As far as sustenance goes I am simply following the format of the question Dan proposed. While they are two seperate topics they, like many theological issues, are interelated. If you have a problem with these two topics being discussed together take it up with Dan

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  4. The last question was for Dan, I was assuming that he would read the comments for your post as well. I guess that it wasn’t that clear so I will attempt to be clearer next time.

    And again I do not see that our discussions need to have ‘value.’ The other night you also commented that the topic of Christian Identity is rather pointless to you but you will discuss it anyway. I just hope it doesn’t become a pattern that because you are a relativistic pluralist all conversation framed in a Christian context becomes not important enough because it is not addressing the issues that you feel they should be addressing.

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  5. My statements about the value of this topic have nothing to do with my relativistic views. I was simply stating that since we are covering a topic for which there are little facts to back our positions, that any conclusions that we may come to will be simple conjecture in the most primative of forms. This doesnt mean that I begrudge this topic or that I feel there are other issues that we should be addressing. To be honest I am a bit surprised at your comments on this as I don’t feel like I said anything that was inflamatory. I am saving those remarks for when we actually begin choosing sides. Just to be clear, I believe that this is a fascinating topic and I look forward to discussing it. If you disagree with my statement that these arguments are based primarily on conjecture then I am intrigued to here your reasoning for such a stance.

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  6. Because I believe in the literal story of at least one of the creations in Genesis, that’s not conjecture it’s the word of God 😉

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  7. My question then for you is what verifiable proof do you draw on for making that conclusion? Is your proof simply that the Bible is the word of God? If that is the case then what proof do you have for that claim? I understand that these are questions which go beyond the scope of this debate. I don’t expect you to defend your views on the Bible, although my guess is that your answer would entail something about faith. My point is simply that there are an apparent lack of facts for which to base any position on (other than Billy Graham said so). Ultimately, we are all going to come to the positions for which we are predisposed to. That isn’t to say that all positions are equally correct. I know you can’t agree with that statement. I am simply saying that I fail to see the objective facts which would point to one position moving past conjecture more than another. In my opinion the only varifiable fact in this debate is that your new shorts that you wore on Sunday were hot 🙂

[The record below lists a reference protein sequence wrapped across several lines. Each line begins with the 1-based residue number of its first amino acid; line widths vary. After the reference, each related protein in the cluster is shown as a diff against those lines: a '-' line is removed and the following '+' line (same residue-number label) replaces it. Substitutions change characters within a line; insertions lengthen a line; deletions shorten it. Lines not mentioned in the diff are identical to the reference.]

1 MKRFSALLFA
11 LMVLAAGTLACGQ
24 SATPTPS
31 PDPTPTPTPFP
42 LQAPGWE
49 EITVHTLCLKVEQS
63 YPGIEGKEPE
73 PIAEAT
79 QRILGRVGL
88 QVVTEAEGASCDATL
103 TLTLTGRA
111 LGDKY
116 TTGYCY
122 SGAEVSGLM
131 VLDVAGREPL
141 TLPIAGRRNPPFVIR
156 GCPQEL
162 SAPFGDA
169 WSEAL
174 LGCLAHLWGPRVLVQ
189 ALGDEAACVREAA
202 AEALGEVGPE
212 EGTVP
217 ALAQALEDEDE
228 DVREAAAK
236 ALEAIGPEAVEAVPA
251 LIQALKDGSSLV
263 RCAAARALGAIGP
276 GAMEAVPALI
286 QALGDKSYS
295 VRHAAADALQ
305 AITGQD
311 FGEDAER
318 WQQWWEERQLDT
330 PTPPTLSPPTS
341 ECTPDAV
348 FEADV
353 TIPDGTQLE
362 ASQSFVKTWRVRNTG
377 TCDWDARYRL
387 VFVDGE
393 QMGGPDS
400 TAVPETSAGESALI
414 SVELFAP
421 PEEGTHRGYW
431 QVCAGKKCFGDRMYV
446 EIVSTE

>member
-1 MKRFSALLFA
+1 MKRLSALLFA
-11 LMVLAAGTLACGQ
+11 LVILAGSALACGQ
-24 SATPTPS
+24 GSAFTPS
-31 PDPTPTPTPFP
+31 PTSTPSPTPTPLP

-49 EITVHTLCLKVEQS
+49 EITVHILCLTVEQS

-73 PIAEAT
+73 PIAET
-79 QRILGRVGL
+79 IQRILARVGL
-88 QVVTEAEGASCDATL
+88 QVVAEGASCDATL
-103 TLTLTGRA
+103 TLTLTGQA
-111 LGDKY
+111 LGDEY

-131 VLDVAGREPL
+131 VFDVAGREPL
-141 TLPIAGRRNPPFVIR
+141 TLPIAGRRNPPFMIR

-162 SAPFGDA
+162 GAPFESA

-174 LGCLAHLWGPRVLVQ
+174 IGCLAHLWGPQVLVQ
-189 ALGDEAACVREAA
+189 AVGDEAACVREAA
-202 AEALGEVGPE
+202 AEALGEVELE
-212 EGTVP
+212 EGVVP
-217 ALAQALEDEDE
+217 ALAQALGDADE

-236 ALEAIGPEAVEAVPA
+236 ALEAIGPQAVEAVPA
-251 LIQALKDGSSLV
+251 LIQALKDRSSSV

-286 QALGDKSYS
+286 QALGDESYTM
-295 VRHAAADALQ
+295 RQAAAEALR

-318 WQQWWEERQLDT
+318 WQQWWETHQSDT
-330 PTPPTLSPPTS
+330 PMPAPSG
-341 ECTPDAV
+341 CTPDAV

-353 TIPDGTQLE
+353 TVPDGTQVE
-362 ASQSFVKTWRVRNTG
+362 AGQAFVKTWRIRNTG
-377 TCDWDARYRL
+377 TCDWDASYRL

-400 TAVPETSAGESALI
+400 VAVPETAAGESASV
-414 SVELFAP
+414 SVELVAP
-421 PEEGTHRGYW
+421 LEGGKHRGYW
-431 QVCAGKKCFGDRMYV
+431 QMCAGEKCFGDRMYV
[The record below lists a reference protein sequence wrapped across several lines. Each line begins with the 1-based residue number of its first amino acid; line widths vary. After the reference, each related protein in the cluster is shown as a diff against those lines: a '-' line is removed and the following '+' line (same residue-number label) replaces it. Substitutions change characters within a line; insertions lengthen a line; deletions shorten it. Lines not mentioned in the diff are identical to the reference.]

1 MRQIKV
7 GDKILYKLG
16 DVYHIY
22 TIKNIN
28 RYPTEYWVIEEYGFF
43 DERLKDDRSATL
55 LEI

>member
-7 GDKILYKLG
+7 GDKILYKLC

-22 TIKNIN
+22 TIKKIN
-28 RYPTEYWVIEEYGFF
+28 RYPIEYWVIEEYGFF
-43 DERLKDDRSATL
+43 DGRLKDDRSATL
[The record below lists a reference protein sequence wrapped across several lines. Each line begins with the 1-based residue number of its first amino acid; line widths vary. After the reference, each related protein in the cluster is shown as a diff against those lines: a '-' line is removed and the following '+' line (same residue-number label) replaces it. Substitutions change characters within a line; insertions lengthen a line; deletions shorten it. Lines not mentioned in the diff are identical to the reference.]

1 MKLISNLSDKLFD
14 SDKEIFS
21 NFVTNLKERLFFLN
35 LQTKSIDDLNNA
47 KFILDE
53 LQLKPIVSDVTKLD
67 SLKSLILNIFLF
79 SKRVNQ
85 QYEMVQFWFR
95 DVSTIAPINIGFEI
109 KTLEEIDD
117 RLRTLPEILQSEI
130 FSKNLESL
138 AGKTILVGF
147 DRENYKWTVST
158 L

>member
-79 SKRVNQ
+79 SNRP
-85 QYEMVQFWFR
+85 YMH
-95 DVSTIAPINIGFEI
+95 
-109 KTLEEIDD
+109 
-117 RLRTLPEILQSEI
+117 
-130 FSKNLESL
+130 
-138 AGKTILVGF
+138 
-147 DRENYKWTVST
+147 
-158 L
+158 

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  8. I am hoping you realize that I was being sarcastic about being literal concerning Genesis, I’ve haven’t been that conservative for years now. Tell you what give me a day or two and I will write a more formal response to the two of you.

    And thank you, but they weren’t even new 🙂

    Reply

  9. OK
    1. Sustenance is where we will be going with this idea of origins. The idea will be what sustains us what brings us life, motivates us anthropologically. I will explain more later, but we will have to build upon our origins statements.

    2. Jeremy, deconstruct, deconstruct deconstruct and you will find as the teacher did that everything is meaningless. However in my pursuit of god and love of polemics, we carry on in our effervescent ways.

    3. TONY! Don’t fight someone’s basis upon their argument. Especially since relative pluralism is ten times as logical as your and my “I take it by faith” claim. And you don’t see Jeremy pull that out every 10 seconds. Stay at the argument and the argument can carry on. … please

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  10. Dan I was not fighting Jeremy’s premise, and he even said that pluralism was not his premise for origins. I was merely attempting to communicate to Jeremy some of my frustrations with the idea of conversations needing to be ‘valuable.’ He corrected me and told me what he meant and all is well on the western front as far as I can tell.

    And to comment further, an agnostic pluralism may be more respectable to some but I fail to see how it is ‘ten times more logical’. And I do not assert a plain and unsophisticated ‘take it by faith’ approach, although faith is a part of it I am not running from any problems that arise from real scientific inquiry.